Plasma levels of intermedin (adrenomedullin-2) in healthy human volunteers and patients with heart failure

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Abstract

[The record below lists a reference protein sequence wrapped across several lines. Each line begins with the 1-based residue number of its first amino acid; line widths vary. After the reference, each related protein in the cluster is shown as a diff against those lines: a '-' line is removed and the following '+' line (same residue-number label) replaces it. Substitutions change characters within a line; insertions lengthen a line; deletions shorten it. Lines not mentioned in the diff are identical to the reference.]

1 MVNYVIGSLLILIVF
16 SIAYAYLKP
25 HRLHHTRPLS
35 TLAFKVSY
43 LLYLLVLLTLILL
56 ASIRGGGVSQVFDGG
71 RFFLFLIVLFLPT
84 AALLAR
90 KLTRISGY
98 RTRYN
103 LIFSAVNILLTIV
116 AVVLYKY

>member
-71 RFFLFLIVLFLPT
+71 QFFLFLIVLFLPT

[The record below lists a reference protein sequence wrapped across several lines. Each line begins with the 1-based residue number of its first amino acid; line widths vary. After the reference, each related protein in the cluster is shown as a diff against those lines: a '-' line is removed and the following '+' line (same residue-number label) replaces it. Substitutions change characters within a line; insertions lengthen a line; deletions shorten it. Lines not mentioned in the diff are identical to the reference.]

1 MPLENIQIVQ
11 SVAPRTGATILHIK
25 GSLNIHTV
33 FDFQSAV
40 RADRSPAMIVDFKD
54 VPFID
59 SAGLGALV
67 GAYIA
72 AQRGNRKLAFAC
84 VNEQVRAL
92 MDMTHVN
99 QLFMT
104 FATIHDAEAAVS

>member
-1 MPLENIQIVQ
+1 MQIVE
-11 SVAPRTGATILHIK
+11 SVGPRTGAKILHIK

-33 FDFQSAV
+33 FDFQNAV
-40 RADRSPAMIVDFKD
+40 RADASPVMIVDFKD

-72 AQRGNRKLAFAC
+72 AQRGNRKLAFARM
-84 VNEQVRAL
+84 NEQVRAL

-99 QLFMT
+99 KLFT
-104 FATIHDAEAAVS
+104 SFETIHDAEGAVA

Intermedin/adrenomedullin-2 (IMD) is a member of the adrenomedullin/CGRP peptide family. Less is known about the distribution of IMD than for other family members within the mammalian cardiovascular system, particularly in humans. The aim was to evaluate plasma IMD levels in healthy subjects and patients with chronic heart failure. IMD and its precursor fragments, preproIMD25–56 and preproIMD57–92, were measured by radioimmunoassay in 75 healthy subjects and levels of IMD were also compared to those of adrenomedullin (AM) and mid-region proadrenomedullin45–92 (MRproAM45–92) in 19 patients with systolic heart failure (LVEF < 45%). In healthy subjects, plasma levels (mean + SE) of IMD (6.3 + 0.6 pg ml−1) were lower than, but correlated with those of AM (25.8 + 1.8 pg ml−1; r = 0.49, p < 0.001). Plasma preproIMD25–56 (39.6 + 3.1 pg ml−1), preproIMD57–92 (25.9 + 3.8 pg ml−1) and MRproAM45–92 (200.2 + 6.7 pg ml−1) were greater than their respective bioactive peptides. IMD levels correlated positively with BMI but not age, and were elevated in heart failure (9.8 + 1.3 pg ml−1, p < 0.05), similarly to MRproAM45–92 (329.5 + 41.9 pg ml−1, p < 0.001) and AM (56.8 + 10.9 pg ml−1, p < 0.01). IMD levels were greater in heart failure patients with concomitant renal impairment (11.3 + 1.8 pg ml−1) than those without (6.5 + 1.0 pg ml−1; p < 0.05). IMD and AM were greater in patients receiving submaximal compared with maximal heart failure drug therapy and were decreased after 6 months of cardiac resynchronization therapy. In conclusion, IMD is present in the plasma of healthy subjects less abundantly than AM, but is similarly correlated weakly with BMI. IMD levels are elevated in heart failure, especially with concomitant renal impairment, and tend to be reduced by high intensity drug or pacing therapy.

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